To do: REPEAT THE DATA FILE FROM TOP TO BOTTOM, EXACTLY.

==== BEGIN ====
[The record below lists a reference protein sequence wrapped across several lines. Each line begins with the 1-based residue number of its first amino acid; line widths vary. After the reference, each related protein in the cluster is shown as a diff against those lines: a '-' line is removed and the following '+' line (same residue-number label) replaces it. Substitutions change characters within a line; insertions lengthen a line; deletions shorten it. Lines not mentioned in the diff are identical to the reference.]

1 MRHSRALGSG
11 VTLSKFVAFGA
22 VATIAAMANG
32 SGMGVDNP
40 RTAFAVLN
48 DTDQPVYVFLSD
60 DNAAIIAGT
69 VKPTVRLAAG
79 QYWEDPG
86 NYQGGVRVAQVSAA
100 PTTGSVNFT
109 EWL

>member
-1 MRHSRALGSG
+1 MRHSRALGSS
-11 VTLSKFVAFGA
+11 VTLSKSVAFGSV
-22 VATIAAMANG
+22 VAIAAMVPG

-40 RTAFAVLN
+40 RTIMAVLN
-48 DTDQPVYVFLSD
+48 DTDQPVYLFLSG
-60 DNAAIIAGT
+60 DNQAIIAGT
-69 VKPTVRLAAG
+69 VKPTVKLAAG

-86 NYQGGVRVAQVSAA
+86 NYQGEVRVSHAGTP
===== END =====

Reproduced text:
[The record below lists a reference protein sequence wrapped across several lines. Each line begins with the 1-based residue number of its first amino acid; line widths vary. After the reference, each related protein in the cluster is shown as a diff against those lines: a '-' line is removed and the following '+' line (same residue-number label) replaces it. Substitutions change characters within a line; insertions lengthen a line; deletions shorten it. Lines not mentioned in the diff are identical to the reference.]

1 MRHSRALGSG
11 VTLSKFVAFGA
22 VATIAAMANG
32 SGMGVDNP
40 RTAFAVLN
48 DTDQPVYVFLSD
60 DNAAIIAGT
69 VKPTVRLAAG
79 QYWEDPG
86 NYQGGVRVAQVSAA
100 PTTGSVNFT
109 EWL

>member
-1 MRHSRALGSG
+1 MRHSRALGSS
-11 VTLSKFVAFGA
+11 VTLSKSVAFGSV
-22 VATIAAMANG
+22 VAIAAMVPG

-40 RTAFAVLN
+40 RTIMAVLN
-48 DTDQPVYVFLSD
+48 DTDQPVYLFLSG
-60 DNAAIIAGT
+60 DNQAIIAGT
-69 VKPTVRLAAG
+69 VKPTVKLAAG

-86 NYQGGVRVAQVSAA
+86 NYQGEVRVSHAGTP